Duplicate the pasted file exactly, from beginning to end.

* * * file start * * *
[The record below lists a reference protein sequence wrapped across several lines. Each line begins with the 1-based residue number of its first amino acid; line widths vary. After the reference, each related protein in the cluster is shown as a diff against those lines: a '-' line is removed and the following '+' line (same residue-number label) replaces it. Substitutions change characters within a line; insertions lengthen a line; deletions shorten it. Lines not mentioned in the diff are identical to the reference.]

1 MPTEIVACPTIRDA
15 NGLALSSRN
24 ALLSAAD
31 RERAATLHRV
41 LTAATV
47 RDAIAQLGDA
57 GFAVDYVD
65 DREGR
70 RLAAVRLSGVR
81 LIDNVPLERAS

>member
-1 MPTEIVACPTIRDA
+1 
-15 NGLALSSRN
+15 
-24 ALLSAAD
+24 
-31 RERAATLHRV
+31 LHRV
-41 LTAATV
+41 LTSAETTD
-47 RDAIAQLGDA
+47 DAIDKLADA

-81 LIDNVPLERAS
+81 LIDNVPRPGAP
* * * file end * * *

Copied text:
[The record below lists a reference protein sequence wrapped across several lines. Each line begins with the 1-based residue number of its first amino acid; line widths vary. After the reference, each related protein in the cluster is shown as a diff against those lines: a '-' line is removed and the following '+' line (same residue-number label) replaces it. Substitutions change characters within a line; insertions lengthen a line; deletions shorten it. Lines not mentioned in the diff are identical to the reference.]

1 MPTEIVACPTIRDA
15 NGLALSSRN
24 ALLSAAD
31 RERAATLHRV
41 LTAATV
47 RDAIAQLGDA
57 GFAVDYVD
65 DREGR
70 RLAAVRLSGVR
81 LIDNVPLERAS

>member
-1 MPTEIVACPTIRDA
+1 
-15 NGLALSSRN
+15 
-24 ALLSAAD
+24 
-31 RERAATLHRV
+31 LHRV
-41 LTAATV
+41 LTSAETTD
-47 RDAIAQLGDA
+47 DAIDKLADA

-81 LIDNVPLERAS
+81 LIDNVPRPGAP